Central defence is the area which immediately springs to mind following the sale of Mads Andersen and exit of Bobby Thomas who is not expected to return after a fine loan.

They have brought in 21-year-olds from non-league in Kacper Lopata and Jack Shepherd, but they are not expected to go straight into the first team.

Kitching is the only centre-back remaining who was a regular starter last year but Robbie Cundy may now be given a chance in the middle of the back three and Conor McCarthy is back after a serious knee problem which has healed but he is still catching up with match fitness.

Jasper Moon is also back at Oakwell following an impressive loan in League One at Burton Albion.

So there are plenty of options but, especially if they intend to continue playing three at the back which new head coach Neill Collins has used before, a new centre-back to go straight into first team contention must be high on the priority list.

As will be at least one striker.

James Norwood and Devante Cole – both with one year left on their current deals – each hit double figures last season and are respected older heads in the dressing room.

Oli Shaw – who barely played after signing in January – is highly-rated at Oakwell and, with a pre-season behind him, is expected to play more regularly this coming season.

There are also youngsters such as Fabio Jalo, Aiden Marsh and Josiah Dyer.

But, like with defence, at least one high-quality centre forward addition to go straight into first team contention would add an extra dimension to the squad.

Other areas of the squad that could be strengthened are back-ups at left wing-back and central midfield, unless the new head coach deems untested youngsters such as Jamie Searle, Charlie Winfield and Joe Ackroyd ready to be part of the matchday squad on a regular basis.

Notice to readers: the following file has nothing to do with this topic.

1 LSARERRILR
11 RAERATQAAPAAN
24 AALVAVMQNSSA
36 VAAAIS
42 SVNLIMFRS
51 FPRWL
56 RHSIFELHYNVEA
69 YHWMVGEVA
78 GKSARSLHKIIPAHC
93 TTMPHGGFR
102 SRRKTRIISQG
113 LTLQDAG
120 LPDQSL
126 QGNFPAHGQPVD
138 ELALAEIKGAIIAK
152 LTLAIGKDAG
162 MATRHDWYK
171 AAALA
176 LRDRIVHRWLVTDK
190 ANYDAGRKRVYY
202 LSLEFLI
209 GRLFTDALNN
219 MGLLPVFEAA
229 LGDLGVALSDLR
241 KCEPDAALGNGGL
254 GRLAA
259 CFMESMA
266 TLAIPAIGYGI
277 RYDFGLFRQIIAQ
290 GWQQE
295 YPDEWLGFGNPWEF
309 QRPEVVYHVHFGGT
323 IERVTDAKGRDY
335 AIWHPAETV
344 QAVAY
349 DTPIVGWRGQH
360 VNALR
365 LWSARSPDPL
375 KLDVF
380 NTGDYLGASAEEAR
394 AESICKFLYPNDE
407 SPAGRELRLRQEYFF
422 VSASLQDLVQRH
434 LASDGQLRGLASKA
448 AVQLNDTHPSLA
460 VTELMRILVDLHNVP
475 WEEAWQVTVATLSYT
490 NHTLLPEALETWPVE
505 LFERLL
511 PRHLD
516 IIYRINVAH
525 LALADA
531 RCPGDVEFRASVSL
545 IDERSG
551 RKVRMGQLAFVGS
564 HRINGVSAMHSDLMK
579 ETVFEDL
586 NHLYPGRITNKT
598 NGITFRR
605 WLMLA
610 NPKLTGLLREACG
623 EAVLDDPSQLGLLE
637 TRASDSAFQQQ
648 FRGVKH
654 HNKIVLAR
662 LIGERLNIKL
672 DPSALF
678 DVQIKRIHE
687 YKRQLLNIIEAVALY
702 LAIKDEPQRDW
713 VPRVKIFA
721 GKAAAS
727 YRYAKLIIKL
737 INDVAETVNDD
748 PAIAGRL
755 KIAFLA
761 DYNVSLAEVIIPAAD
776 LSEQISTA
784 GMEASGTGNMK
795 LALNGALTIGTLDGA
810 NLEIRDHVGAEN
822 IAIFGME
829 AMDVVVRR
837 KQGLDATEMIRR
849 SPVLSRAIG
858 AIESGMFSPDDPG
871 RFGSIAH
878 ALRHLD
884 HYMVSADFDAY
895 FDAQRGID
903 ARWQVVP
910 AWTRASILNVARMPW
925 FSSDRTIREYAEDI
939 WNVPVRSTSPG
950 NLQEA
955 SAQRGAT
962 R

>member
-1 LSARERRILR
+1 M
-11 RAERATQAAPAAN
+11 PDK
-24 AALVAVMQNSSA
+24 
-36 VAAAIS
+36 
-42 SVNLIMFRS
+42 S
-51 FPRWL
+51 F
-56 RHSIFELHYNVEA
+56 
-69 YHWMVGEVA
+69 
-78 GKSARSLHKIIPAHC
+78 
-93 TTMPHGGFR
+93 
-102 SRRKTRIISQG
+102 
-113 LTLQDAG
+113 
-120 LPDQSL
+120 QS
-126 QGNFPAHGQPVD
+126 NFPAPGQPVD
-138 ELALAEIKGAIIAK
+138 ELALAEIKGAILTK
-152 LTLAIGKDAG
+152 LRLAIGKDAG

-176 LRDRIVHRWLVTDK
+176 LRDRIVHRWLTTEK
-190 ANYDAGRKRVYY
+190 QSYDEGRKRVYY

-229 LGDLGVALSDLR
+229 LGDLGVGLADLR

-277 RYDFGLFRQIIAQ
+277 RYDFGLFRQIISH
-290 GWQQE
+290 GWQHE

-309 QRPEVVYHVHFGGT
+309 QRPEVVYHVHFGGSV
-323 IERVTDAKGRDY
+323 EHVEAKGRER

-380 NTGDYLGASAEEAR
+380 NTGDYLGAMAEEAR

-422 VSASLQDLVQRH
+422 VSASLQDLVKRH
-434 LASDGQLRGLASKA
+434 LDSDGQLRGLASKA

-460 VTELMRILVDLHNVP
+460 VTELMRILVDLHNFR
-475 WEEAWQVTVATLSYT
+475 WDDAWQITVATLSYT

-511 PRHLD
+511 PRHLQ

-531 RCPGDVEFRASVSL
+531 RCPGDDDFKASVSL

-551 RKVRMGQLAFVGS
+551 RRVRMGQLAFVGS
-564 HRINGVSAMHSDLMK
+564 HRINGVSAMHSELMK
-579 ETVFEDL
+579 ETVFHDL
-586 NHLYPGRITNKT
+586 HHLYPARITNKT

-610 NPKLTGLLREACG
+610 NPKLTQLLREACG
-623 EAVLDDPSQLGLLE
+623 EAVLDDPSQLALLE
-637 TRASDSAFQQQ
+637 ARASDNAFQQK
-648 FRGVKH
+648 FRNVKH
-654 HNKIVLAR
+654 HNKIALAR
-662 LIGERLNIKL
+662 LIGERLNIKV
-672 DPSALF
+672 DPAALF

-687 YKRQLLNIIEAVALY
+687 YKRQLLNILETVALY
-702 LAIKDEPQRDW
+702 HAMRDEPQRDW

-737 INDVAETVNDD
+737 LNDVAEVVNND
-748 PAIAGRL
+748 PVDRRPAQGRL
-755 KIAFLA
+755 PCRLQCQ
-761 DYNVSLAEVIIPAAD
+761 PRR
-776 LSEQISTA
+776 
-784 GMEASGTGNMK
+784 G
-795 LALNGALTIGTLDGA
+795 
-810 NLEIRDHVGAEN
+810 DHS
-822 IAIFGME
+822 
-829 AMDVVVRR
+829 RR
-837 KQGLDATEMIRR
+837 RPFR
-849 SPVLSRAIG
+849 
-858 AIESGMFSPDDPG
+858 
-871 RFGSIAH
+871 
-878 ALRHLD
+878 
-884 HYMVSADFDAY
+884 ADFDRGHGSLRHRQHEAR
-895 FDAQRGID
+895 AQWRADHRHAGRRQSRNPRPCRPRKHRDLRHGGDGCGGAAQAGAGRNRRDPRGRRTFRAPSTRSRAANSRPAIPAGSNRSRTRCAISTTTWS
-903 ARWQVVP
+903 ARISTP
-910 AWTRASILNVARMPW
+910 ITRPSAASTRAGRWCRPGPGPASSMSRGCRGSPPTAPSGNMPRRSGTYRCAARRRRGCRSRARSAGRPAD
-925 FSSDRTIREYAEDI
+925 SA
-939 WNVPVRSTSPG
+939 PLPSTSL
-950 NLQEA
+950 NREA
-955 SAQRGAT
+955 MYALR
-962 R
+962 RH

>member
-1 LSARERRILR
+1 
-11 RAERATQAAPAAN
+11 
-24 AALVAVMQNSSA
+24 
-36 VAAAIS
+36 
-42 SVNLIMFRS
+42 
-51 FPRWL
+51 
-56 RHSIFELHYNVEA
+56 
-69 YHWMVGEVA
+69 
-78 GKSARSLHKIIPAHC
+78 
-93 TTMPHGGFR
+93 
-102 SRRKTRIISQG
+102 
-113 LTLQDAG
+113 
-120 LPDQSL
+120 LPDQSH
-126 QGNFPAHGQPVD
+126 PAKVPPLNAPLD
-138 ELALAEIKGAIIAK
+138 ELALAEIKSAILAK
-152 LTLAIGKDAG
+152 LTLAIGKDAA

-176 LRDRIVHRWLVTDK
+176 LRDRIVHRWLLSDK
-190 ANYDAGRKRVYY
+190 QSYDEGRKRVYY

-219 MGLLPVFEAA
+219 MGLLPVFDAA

Cadden and Collins are the only senior players in their position.

There are still lots of options in central midfield but Luke Thomas has left and Josh Benson is injured until at least September while, more short-term, Phillips could be suspended for the first three games after his Wembley red card and Jon Russell is set to miss at least half of pre-season playing for Jamaica at the Gold Cup

The majority of signings are likely to be within the club’s usual policy of bringing in young talent.


It is difficult to recall any Barnsley players who have improved as much during their time at the club as Mads Andersen, or many who leave for another club with as many well-wishes from supporters.

The Danish defender has been a model professional and superb servant during his four years at Oakwell, with the emotional goodbye video released this week after moving to Luton Town further cementing his hero status with the fans.

After signing in 2019 as a 21-year-old, and being thrown into a back four of a similar age in a side struggling with the brutal Championship, it was inconceivable that he would become the non-British or Irish player with the most appearances as well as club captain and a consistently excellent performer. He was helped at first by the break for Covid-19 then playing behind closed doors, after fans had barracked him for a series of costly mistakes which saw him dropped just before lockdown in 2020. The presence of Michael Sollbauer and then Michal Helik alongside him must have also helped.

Andersen has blossomed into an outstanding defender – excelling as the Reds almost reached the Premier League in 2021 then, after being injured for much of the following relegation season, earning a move to the top flight after being far too good for League One in 2022/23.

He will be difficult to replace but, with a reported £3million coming in for him, the Reds have some money to unearth another gem.